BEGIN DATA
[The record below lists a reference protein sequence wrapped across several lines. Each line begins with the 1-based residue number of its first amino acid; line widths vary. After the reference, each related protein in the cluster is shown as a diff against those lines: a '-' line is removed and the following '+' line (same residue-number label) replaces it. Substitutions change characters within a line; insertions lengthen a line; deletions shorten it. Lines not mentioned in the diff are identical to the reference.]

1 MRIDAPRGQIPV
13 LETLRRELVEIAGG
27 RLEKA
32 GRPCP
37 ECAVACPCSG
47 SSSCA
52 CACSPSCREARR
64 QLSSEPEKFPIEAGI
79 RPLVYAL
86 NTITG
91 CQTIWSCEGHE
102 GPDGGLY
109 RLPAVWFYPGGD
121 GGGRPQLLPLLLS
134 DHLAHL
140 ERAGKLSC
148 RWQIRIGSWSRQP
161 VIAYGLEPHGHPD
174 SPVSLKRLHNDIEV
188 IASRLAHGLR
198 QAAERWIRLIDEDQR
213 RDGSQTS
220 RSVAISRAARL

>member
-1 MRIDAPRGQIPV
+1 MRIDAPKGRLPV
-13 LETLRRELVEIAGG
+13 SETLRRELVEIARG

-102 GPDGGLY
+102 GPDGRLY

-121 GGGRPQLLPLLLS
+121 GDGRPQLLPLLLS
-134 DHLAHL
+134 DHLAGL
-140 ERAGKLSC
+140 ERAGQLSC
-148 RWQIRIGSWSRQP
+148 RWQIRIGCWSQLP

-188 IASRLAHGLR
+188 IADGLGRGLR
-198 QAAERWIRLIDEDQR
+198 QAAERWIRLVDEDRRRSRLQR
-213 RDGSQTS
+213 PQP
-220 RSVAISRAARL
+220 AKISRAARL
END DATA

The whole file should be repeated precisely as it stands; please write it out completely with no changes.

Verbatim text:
[The record below lists a reference protein sequence wrapped across several lines. Each line begins with the 1-based residue number of its first amino acid; line widths vary. After the reference, each related protein in the cluster is shown as a diff against those lines: a '-' line is removed and the following '+' line (same residue-number label) replaces it. Substitutions change characters within a line; insertions lengthen a line; deletions shorten it. Lines not mentioned in the diff are identical to the reference.]

1 MRIDAPRGQIPV
13 LETLRRELVEIAGG
27 RLEKA
32 GRPCP
37 ECAVACPCSG
47 SSSCA
52 CACSPSCREARR
64 QLSSEPEKFPIEAGI
79 RPLVYAL
86 NTITG
91 CQTIWSCEGHE
102 GPDGGLY
109 RLPAVWFYPGGD
121 GGGRPQLLPLLLS
134 DHLAHL
140 ERAGKLSC
148 RWQIRIGSWSRQP
161 VIAYGLEPHGHPD
174 SPVSLKRLHNDIEV
188 IASRLAHGLR
198 QAAERWIRLIDEDQR
213 RDGSQTS
220 RSVAISRAARL

>member
-1 MRIDAPRGQIPV
+1 MRIDAPKGRLPV
-13 LETLRRELVEIAGG
+13 SETLRRELVEIARG

-102 GPDGGLY
+102 GPDGRLY

-121 GGGRPQLLPLLLS
+121 GDGRPQLLPLLLS
-134 DHLAHL
+134 DHLAGL
-140 ERAGKLSC
+140 ERAGQLSC
-148 RWQIRIGSWSRQP
+148 RWQIRIGCWSQLP

-188 IASRLAHGLR
+188 IADGLGRGLR
-198 QAAERWIRLIDEDQR
+198 QAAERWIRLVDEDRRRSRLQR
-213 RDGSQTS
+213 PQP
-220 RSVAISRAARL
+220 AKISRAARL